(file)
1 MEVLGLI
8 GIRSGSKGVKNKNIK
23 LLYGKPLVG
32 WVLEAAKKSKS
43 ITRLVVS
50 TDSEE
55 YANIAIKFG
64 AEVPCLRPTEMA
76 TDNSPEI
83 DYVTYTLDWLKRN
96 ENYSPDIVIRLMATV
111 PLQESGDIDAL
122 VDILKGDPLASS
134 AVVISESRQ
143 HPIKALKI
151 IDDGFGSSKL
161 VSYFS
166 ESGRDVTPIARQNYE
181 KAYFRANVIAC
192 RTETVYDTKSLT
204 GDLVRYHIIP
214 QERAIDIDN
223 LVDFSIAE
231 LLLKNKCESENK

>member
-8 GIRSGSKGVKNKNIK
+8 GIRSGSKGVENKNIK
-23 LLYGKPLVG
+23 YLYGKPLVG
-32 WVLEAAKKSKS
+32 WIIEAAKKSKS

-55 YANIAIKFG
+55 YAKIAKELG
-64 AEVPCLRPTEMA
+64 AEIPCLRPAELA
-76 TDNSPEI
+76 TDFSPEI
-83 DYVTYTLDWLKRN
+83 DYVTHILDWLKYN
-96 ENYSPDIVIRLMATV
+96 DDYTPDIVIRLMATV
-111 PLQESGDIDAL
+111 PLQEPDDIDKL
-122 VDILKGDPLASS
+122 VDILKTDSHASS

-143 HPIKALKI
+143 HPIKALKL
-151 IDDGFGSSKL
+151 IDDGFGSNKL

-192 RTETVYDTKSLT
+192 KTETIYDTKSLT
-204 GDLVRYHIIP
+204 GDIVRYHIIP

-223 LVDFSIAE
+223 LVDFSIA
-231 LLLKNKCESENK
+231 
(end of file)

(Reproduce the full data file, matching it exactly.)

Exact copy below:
1 MEVLGLI
8 GIRSGSKGVKNKNIK
23 LLYGKPLVG
32 WVLEAAKKSKS
43 ITRLVVS
50 TDSEE
55 YANIAIKFG
64 AEVPCLRPTEMA
76 TDNSPEI
83 DYVTYTLDWLKRN
96 ENYSPDIVIRLMATV
111 PLQESGDIDAL
122 VDILKGDPLASS
134 AVVISESRQ
143 HPIKALKI
151 IDDGFGSSKL
161 VSYFS
166 ESGRDVTPIARQNYE
181 KAYFRANVIAC
192 RTETVYDTKSLT
204 GDLVRYHIIP
214 QERAIDIDN
223 LVDFSIAE
231 LLLKNKCESENK

>member
-8 GIRSGSKGVKNKNIK
+8 GIRSGSKGVENKNIK
-23 LLYGKPLVG
+23 YLYGKPLVG
-32 WVLEAAKKSKS
+32 WIIEAAKKSKS

-55 YANIAIKFG
+55 YAKIAKELG
-64 AEVPCLRPTEMA
+64 AEIPCLRPAELA
-76 TDNSPEI
+76 TDFSPEI
-83 DYVTYTLDWLKRN
+83 DYVTHILDWLKYN
-96 ENYSPDIVIRLMATV
+96 DDYTPDIVIRLMATV
-111 PLQESGDIDAL
+111 PLQEPDDIDKL
-122 VDILKGDPLASS
+122 VDILKTDSHASS

-143 HPIKALKI
+143 HPIKALKL
-151 IDDGFGSSKL
+151 IDDGFGSNKL

-192 RTETVYDTKSLT
+192 KTETIYDTKSLT
-204 GDLVRYHIIP
+204 GDIVRYHIIP

-223 LVDFSIAE
+223 LVDFSIA
-231 LLLKNKCESENK
+231 